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Topic: The NaNo Task
NaNo WIP: "The Salt Lake Concert"
Word Count Total: 16,454
With company here, the Write-A-Thon didn't happen. I'm not complaining; it was a very good visit. However, the goal is slipping fast into the sunset. I got some words written yesterday.
One of the most important things about NaNoWriMo is flexibility. Especially if you are seriously attempting this event, you must know your plan well enough to provide flexibility within it. We haven't even hit the middle part where the doldrums hit--yet. There is yet no need to apply the "petal to the metal" for the last week's push to the win.
Many, and especially those doing NaNoWriMo for the first time, fail at such points as this. You cannot let the roadbumps stop your success. Even with a good roadmap, we sometimes have to travel down some unimproved highway. NaNors must learn to adapt, retrench, and proceed. Speed is only relevant when it is not zero.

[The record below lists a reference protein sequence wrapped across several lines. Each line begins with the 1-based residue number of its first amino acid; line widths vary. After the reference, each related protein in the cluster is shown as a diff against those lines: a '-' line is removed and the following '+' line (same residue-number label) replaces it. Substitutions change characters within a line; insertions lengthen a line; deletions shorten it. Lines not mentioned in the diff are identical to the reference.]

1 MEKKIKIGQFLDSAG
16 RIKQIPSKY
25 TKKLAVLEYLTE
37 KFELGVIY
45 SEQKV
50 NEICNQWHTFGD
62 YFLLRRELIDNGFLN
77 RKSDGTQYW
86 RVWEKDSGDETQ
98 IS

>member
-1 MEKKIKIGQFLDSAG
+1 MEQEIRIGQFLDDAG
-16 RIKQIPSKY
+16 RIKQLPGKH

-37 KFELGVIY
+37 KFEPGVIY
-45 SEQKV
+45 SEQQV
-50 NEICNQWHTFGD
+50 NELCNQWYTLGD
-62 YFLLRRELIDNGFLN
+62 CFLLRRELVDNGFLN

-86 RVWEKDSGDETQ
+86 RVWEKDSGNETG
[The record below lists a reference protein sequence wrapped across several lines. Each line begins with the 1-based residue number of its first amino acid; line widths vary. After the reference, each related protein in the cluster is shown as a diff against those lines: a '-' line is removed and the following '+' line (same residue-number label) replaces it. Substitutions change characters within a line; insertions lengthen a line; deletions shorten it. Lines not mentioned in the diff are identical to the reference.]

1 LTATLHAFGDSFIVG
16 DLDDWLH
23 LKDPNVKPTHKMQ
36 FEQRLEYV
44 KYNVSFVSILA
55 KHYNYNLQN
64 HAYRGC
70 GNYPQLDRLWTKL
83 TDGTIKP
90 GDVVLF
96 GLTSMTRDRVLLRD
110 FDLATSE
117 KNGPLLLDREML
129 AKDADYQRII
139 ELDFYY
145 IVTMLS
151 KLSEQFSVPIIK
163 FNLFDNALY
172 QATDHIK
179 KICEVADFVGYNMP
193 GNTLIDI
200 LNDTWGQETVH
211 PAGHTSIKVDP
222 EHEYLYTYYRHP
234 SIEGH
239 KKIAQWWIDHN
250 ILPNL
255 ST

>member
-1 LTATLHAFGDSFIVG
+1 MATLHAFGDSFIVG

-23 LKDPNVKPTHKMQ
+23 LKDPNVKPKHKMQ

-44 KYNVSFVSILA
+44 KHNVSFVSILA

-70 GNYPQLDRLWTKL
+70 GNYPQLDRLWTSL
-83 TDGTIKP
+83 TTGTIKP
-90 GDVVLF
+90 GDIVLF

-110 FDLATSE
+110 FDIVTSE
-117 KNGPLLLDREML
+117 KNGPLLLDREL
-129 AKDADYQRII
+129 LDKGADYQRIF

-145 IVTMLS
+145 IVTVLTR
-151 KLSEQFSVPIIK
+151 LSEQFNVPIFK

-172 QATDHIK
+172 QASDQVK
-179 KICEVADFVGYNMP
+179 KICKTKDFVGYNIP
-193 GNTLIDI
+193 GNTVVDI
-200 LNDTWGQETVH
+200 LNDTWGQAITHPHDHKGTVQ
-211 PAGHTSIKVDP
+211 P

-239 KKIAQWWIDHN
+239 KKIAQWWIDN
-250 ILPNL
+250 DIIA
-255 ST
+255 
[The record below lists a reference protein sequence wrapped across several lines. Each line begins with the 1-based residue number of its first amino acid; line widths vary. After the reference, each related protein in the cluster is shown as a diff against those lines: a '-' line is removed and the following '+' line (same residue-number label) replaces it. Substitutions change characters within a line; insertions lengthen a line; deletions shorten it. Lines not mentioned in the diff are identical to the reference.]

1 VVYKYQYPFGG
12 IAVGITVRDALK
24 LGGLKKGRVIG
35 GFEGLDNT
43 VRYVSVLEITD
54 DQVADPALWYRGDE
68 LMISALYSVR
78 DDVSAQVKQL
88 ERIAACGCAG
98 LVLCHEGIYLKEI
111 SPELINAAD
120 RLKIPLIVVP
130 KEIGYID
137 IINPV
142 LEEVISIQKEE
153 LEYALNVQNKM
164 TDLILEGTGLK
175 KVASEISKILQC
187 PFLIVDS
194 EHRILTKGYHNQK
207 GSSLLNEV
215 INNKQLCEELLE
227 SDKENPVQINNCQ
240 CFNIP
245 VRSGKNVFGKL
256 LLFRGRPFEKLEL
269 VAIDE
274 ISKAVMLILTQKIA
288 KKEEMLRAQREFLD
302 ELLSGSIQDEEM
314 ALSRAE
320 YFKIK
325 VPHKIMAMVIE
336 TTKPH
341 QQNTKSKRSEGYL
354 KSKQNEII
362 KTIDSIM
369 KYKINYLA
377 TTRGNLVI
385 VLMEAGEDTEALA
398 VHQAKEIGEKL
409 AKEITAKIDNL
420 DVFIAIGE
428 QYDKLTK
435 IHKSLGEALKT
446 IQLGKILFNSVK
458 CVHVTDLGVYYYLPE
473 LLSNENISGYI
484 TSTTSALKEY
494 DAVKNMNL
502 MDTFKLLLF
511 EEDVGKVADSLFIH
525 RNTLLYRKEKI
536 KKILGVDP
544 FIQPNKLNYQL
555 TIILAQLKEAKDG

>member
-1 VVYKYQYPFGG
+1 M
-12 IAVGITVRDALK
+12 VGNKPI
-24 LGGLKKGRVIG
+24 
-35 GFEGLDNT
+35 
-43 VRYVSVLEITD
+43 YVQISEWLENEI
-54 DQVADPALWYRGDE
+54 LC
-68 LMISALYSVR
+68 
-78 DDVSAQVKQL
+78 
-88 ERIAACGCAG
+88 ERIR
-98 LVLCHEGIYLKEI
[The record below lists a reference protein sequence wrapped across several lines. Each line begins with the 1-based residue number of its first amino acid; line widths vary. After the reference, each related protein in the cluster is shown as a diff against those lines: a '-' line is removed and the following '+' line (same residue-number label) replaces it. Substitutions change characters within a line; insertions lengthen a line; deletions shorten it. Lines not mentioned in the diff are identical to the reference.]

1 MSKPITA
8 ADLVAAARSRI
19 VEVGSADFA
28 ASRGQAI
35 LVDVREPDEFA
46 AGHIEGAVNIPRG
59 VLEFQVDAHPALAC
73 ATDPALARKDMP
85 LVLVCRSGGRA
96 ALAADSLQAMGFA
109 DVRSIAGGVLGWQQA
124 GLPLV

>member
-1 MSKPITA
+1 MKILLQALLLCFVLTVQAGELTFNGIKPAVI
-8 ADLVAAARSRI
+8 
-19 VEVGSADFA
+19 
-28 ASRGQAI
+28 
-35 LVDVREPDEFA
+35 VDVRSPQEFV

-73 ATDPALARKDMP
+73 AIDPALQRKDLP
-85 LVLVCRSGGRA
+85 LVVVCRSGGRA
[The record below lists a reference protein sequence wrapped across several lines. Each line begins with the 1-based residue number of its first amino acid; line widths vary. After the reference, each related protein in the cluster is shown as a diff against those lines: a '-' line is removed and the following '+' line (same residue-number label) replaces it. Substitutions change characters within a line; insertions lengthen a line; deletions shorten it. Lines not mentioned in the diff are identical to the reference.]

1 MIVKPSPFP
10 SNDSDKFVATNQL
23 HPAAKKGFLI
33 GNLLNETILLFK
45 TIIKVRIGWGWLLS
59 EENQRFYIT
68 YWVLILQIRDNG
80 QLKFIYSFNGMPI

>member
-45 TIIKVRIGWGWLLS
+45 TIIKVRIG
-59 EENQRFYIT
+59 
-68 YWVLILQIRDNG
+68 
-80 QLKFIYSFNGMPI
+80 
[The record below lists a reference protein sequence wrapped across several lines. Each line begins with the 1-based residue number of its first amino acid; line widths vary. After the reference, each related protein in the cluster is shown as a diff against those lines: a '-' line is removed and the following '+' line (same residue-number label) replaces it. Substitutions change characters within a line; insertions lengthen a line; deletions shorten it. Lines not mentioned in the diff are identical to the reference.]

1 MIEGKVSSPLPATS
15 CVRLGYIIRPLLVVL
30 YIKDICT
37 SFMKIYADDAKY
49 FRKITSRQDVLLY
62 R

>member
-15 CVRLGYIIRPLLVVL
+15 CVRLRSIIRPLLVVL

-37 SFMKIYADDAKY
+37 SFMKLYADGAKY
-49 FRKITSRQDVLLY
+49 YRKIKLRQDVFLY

The most basic plan says to create 1,667 new words for your novel each and every day. Why? There are primarily two reasons for this. First, at that pace, you will make 50,000 words by November 30th. Of course, that is an average.
The second and most valuable reason, however is that writers write--every day! My own personal writing goal is to create a minimum of 2,500 new words every day. That's not just words written in reviews, letters, etc., but newly created words designed to be profitable. Some days, I'm very lucky to create 100 such words. Some days, it goes well and I reach a higher mark. The secret is the number of days you have to average into the total.
That is why consistency pays off in the long run. It is a gained skill, a habit of craft. For beginners it could be 100, 250, or even 500 words per day that matter, because those goals are achievable. It doesn't matter nearly so much how many new words are created every day. It matters that new words are created every day.
Sometimes, things happen at the speed of life. In order to be successful in NaNo (or in life), flexibility must be your first weapon. Make your writing plan so well that flexibility is included in it.